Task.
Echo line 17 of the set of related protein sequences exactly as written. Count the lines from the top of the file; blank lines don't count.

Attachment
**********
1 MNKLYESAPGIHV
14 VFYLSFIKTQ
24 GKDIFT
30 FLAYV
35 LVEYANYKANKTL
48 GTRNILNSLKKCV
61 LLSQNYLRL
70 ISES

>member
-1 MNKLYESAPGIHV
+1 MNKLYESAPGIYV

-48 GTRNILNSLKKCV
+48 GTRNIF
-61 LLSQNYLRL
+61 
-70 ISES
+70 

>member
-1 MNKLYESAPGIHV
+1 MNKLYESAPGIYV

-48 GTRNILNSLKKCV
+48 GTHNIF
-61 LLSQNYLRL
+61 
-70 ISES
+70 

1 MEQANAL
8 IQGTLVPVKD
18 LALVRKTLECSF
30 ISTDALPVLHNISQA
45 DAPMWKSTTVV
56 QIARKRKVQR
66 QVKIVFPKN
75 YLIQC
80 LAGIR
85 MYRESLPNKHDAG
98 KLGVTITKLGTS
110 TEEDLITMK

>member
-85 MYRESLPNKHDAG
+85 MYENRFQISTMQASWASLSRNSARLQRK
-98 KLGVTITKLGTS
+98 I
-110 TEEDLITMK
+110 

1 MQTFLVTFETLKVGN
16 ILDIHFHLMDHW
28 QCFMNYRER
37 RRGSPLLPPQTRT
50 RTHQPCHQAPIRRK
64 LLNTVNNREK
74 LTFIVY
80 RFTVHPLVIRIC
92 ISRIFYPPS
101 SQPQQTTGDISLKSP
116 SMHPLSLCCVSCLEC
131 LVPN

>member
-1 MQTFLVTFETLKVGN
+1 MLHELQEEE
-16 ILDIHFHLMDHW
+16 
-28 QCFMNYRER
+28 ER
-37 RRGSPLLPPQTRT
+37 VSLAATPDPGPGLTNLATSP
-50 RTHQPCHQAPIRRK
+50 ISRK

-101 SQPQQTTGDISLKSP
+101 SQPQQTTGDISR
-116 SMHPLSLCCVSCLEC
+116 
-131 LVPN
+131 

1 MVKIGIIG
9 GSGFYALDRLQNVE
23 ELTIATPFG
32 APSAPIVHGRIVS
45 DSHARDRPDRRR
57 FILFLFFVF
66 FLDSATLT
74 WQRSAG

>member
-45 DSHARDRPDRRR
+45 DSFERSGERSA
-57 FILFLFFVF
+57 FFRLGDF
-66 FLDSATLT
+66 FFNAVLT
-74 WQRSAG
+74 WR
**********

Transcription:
+70 